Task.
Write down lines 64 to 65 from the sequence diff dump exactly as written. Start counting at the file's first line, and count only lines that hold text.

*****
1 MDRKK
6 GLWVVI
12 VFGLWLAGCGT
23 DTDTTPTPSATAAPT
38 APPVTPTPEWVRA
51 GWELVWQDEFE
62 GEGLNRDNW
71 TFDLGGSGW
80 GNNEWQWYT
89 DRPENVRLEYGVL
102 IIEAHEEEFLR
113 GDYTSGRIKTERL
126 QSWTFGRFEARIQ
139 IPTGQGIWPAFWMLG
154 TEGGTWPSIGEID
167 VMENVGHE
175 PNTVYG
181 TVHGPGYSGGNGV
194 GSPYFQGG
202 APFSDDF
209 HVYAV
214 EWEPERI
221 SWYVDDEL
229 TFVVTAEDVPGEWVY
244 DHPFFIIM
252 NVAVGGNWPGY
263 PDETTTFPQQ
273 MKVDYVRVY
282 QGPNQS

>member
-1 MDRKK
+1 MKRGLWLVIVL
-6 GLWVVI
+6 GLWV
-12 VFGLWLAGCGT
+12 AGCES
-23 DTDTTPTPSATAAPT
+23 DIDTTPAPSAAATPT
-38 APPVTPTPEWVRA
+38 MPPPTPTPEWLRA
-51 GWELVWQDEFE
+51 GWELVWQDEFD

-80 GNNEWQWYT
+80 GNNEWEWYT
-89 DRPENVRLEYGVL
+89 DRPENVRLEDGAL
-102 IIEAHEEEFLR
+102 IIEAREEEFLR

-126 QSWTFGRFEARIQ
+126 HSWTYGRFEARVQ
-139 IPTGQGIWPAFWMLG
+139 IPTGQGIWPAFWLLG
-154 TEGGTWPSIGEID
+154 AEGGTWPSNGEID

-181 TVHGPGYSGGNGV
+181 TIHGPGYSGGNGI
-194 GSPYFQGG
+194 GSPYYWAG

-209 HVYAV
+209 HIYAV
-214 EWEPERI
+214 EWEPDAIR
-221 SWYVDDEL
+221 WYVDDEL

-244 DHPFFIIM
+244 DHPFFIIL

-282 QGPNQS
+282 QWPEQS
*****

+221 WYVDDEL

-244 DHPFFIIM